A new spin
Axiom cranks up indoor cycling experience

A new spin

Owner Julie Cifuni opened Axiom Cycling Studio last week, offering a full slate of classes./Photo by Jennaye Derge

Missy Votel - 10/12/2017

It’s a beautiful fall afternoon in Durango, and across the street from Horse Gulch people wearing various states of active wear are filing through the door of Axiom Cycling Studio. What the heck would bring typically outdoors-loving Durangoans inside on such a gorgeous Friday eve? In a word (or two): free beer. Well, that and black lights, hip music and a chance for the sweat-obsessed to check out the latest local offering.

An avid cyclist (indoor and outdoor), Axiom owner Julie Cifuni is quick to note this is not a replacement for the real thing. “Come in, bang out a 30-minute HIIT class and go for a ride in the Gulch,” she said. “This isn’t a replacement for riding, it just happens to be a workout on machines that look like bikes.”

Located in the former home of CrossFit Catacombs on 8th Avenue near the intersection with 3rd Street, Axiom opened last week after an extensive remodel. The studio offers a full slate of classes all day long, Monday through Friday, starting at 5:45 a.m. for the early birds and wrapping up with an after-work class for the non-morning people. In addition to her signature “The Ride” class, Cifuni has also partnered with the famed Les Mills program for intensive HIIT (high intensive interval training) classes as well. The idea behind these butt-kicking 30-minute workouts is that when you’re done, your revved up metabolism continues to rage like a ravenous calorie-eating monster. (For the curious, Les Mills was a New Zealand track and field Olympian in the 1960s and ’70s and all-around bad ass who founded the training method that bears his name.)

But rest assured, one need not be a bad ass to attend a class at Axiom. That’s the beauty of spin: the intensity is up to the individual, as all bike-like machines are controlled by the rider via a small knob. Feeling like super woman on two wheels? Crank it up. A casual rider who wants to start slow and taper? Dial it down. In fact, spin is the perfect low-impact option for those of us with knees not like they used to be.

On this particular evening during Axiom’s first-ever “Happy Hour” class, there’s all of the above, from young FLC Cycling bucks to soccer moms (and dads) and Millennial gym rats. But once that door closes and the black light and tunes come on, everyone’s in it together: sweating, sprinting, slogging up imaginary hills and, occasionally, grunting. Yes, grunting. This was particularly audible from the young gentleman to my right during the off-the-bike portion of the class, which entailed push-ups, squats and plank. Oh yeah, and there’s also weights – little ones, but try holding them at shoulder height while riding up an imaginary hill, and they get heavy real quick.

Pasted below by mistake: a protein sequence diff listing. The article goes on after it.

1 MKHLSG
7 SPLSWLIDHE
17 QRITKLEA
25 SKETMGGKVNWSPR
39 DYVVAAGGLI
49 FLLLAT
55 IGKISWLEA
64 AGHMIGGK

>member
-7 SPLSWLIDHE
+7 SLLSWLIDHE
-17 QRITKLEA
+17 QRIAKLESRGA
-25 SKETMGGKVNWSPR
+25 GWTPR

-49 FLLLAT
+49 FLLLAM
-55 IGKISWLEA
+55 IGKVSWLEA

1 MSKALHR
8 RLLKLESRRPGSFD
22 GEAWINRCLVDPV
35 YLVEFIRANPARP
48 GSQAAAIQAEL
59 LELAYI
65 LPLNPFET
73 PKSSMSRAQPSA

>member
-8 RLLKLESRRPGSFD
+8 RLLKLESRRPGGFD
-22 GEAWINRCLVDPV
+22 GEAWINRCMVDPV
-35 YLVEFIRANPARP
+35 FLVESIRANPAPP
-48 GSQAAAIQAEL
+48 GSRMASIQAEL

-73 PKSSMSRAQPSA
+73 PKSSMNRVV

These are Cifuni’s way of offering a spin class like no other and making sure the upper extremities get in on the action as well. “Some people think, ‘Oh my gosh, I’m going to have a huge butt and big legs,’” she said. “But if anything, it’s going to slim them down. And we try to at least recognize that you have arms and add an upper body component.”

Cifuni, a mother and registered nurse in her other lives, moved to Durango 15 years ago. However, after years of witnessing the oft-times manic scene at the hugely popular Rec Center spin classes, she decided to bust a move.

“There’s a community need and I said ‘I can do this.’ Our community needs this,” she said.

True, she is not the first local to give the idea a whirl – most notably pro road rider Chris Wherry opened his cyclist training center, The Hub, in 2010 – but she thinks the time is right, especially given the popularity of national spin chains such as Soul Cycle, Fly Wheel and Cycle Bar.

“It’s become a huge industry,” she said.

But unlike those corporate offerings, Cifuni said Axiom, with two sparkling clean bathrooms, a future yoga/children’s tablet docking room, and complimentary fresh towels (dry and a refreshing wet one for after class) goes above and beyond. Oh, and wiping down the bike and hauling it away when you’re done – someone else’s problem.

“We wanted to make it more enticing for people – you don’t need to go to a big gym,” she said.

Another added touch: the statistics geeks can plug their heart monitors into computers on each machine that will register all kinds of fun facts, like average rpm, distance, time and calories burned.

The latter of which is especially important for the Friday night Happy Hour session, which can be toasted with a variety of delectable brews from Ska, wine and for those who may need some extra hydration before the dehydration (such as myself), that sparkling elixir, grapefruit La Croix.

And if all this doesn’t convince you to give Axiom a spin, Cifuni has one final thing to say to the “I-don’t-like-spin” fence-sitters. Those who’ve maybe had a bad experience, didn’t know how to ad-just the bike properly (Axiom instructors offer hands-on assistance with this) or just felt intimidated. Quoting the wise Flo Rida, a well-known spin guru (just kidding), Cifuni offered: “Welcome to my house.”

Axiom classes are $13 for drop-in or $110 for a 10-class punch card (first-timer punch passers get a free class.) To sign up for a class (the Friday Happy Hour is especially popular; and white is encouraged) or read more about it, visit www.axiomcyclingstudio.com.


A new spin

Tony Hermesman works out during Axiom's inaugural Friday night Happy Hour class. The beauty of spin class is that the intensity is up to the individual – and weight vests are optional./Photo by Jennaye Derge

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